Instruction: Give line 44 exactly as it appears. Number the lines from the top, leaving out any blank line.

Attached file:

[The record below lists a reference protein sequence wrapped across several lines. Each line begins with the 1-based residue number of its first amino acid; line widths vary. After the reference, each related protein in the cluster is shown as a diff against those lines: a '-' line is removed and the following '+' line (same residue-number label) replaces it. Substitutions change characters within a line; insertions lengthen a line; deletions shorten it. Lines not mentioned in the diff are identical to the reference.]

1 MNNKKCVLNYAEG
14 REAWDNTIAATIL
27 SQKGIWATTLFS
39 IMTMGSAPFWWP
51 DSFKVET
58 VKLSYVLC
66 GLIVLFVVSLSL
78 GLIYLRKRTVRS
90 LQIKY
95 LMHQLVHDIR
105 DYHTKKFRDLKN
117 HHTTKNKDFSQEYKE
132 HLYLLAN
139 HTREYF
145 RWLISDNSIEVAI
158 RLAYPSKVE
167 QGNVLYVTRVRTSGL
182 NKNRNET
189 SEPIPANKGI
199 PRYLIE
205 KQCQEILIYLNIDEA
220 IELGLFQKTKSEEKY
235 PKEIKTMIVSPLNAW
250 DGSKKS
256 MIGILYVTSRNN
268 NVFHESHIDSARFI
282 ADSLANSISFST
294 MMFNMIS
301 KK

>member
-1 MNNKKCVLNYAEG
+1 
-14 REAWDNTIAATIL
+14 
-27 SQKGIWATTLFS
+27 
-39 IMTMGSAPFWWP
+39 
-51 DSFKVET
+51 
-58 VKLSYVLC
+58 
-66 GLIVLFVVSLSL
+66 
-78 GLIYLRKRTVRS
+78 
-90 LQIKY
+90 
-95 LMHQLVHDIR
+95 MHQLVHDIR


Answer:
-66 GLIVLFVVSLSL